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Neon Tommy - Annenberg digital news

Is Early Voting Always A Good Thing?

Jackie Mansky |
November 8, 2012 | 2:53 p.m. PST

Staff Reporter

Are early voters as informed as those who wait to vote the day of? (Neon Tommy)
Are early voters as informed as those who wait to vote the day of? (Neon Tommy)
Much has been made of early voting this election cycle. In 2008, President Barack Obama utilized the early vote to his advantage to help him win the election. In 2012, the Republican ticket joined the Democratic ticket by advocating the early vote. Creative measures by both sides were put out during this campaign cycle to encourage early voting such as Vice President Joe Biden stopping by David Letterman’s “Late Show” to deliver a tongue-in-cheek list of reasons why to vote early.

While many consider early voting to be a win-win for candidates and the electorate, some have ideological concerns about voting early.

“I like wearing my corny “I voted” sticker on Election Day. I like seeing yours,” Columnist Ruth Marcus wrote in the Washington Post. “Early voting is the civic manifestation of the modern age: fragmented, individualistic and solitary.”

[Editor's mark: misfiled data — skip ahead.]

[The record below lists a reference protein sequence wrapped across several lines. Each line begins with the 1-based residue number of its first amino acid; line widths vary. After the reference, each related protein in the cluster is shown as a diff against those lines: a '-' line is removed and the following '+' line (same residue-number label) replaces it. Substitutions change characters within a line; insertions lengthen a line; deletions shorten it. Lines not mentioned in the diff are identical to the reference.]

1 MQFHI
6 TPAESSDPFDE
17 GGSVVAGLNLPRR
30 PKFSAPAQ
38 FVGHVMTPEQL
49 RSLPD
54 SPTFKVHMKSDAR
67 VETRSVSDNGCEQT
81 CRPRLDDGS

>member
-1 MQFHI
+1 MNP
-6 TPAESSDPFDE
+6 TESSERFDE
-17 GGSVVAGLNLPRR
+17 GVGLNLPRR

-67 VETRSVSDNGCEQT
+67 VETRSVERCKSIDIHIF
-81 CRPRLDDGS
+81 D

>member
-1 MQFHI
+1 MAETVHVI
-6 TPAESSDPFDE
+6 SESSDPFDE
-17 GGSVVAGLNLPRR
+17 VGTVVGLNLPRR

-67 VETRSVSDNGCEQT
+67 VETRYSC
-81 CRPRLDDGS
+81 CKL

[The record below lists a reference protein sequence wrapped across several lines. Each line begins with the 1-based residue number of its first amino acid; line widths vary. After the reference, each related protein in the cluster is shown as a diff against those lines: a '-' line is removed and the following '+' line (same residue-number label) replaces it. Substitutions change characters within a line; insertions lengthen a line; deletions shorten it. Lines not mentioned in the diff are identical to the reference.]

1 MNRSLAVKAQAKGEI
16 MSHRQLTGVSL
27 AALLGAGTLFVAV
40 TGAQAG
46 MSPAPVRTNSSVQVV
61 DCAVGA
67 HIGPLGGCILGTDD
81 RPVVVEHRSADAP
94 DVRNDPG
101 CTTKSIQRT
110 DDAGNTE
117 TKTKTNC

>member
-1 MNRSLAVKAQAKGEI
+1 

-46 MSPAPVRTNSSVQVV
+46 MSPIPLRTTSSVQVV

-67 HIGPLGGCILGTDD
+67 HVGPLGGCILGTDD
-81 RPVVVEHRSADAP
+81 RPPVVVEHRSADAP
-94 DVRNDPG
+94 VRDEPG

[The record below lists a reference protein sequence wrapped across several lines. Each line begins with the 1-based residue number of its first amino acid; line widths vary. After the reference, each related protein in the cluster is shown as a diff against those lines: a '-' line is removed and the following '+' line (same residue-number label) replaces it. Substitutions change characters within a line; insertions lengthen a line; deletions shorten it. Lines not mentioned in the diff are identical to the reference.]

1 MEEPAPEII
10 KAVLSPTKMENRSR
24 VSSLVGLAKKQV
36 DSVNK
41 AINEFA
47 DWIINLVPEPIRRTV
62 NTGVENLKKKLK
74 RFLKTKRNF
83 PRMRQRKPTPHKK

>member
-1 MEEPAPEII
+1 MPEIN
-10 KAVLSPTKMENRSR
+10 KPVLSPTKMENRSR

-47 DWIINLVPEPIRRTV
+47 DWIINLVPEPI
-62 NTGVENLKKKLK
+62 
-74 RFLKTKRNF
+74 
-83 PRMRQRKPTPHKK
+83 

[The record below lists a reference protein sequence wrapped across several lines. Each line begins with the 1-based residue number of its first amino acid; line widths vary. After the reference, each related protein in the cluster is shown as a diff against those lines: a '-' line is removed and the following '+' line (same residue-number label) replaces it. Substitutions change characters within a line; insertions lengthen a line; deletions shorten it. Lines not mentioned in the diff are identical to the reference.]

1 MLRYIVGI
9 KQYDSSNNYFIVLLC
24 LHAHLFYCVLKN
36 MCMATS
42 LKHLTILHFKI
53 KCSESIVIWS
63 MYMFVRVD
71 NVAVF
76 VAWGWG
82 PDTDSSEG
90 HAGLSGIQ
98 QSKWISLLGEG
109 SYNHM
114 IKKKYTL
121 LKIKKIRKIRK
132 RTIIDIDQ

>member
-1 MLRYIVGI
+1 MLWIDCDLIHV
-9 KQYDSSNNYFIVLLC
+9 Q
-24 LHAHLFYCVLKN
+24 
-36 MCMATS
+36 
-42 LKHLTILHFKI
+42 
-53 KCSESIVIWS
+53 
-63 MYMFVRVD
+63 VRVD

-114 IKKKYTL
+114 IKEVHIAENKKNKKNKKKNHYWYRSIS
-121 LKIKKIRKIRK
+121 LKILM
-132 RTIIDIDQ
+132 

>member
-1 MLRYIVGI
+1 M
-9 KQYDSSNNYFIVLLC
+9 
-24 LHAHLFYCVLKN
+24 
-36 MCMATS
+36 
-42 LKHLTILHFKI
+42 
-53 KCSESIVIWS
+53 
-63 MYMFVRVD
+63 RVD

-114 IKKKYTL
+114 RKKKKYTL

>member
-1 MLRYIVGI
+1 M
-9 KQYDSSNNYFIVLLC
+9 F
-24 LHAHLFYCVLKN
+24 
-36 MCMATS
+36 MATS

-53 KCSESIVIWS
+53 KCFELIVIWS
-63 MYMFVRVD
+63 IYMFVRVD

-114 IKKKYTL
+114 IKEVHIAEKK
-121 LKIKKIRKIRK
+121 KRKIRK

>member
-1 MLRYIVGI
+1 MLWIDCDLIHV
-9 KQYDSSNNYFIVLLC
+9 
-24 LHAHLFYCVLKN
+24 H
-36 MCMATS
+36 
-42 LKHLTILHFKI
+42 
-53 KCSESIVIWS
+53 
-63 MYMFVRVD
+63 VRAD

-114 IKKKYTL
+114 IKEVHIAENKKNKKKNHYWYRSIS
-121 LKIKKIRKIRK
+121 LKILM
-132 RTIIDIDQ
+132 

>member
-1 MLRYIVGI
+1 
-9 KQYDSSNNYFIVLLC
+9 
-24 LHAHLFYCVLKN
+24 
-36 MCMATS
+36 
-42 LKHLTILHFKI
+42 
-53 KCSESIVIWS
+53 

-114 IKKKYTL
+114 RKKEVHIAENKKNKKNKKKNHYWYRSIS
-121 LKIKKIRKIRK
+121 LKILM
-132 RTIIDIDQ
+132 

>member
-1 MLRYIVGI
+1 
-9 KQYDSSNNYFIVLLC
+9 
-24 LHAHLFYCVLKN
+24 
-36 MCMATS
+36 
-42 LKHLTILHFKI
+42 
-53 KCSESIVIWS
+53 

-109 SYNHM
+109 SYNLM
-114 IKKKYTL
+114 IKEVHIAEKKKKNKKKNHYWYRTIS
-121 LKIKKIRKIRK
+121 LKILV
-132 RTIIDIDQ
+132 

Others have less ideologically rooted concerns about the rise of early voting as well---they say it may make it harder for voters to get the full story behind the issues they are voting for.

“The days right before the election are filled with campaign hype, but they are also the best time for serious discussion of serious issues — a discussion undermined when substantial numbers of voters have already cast their ballots," professor of history at Northern State University Art Marmorstein wrote in the Aberdeen News.

Some, like Kevin Drum of Mother Jones, have responded to the phenomena by simply posting his review of the California ballot before the election so that early voters have access to it.

 “Because early voting has become so popular, I posted my usual review of California ballot initiatives a couple of weeks ago,” Drum wrote in an the article which re-posted his review right before the election for day-of voters.

However, campaigns with less funding have complained about the financial burden that early voting puts on them, saying that they do not have the money to run advertisements that early before the election.

Natasha Minsker, the campaign manager for California’s Proposition 34, which sought to repeal California’s death penalty said that early voting doomed the measure because the campaign did not have enough money to run advertising until the final days, the Los Angeles Times reported.

While Proposition 34 lost by about 6 percentage points and there is no data available to suggest whether Prop 34 was effected, if at all by the increase in early voters, Minsker does raise an interesting question going forward for campaign managers and voters alike---how to ensure that all voters, regardless of when the vote, are informed on the issues when they cast their ballot.

Read more of Neon Tommy's election coverage here.

Reach Staff Reporter Jackie Mansky here.



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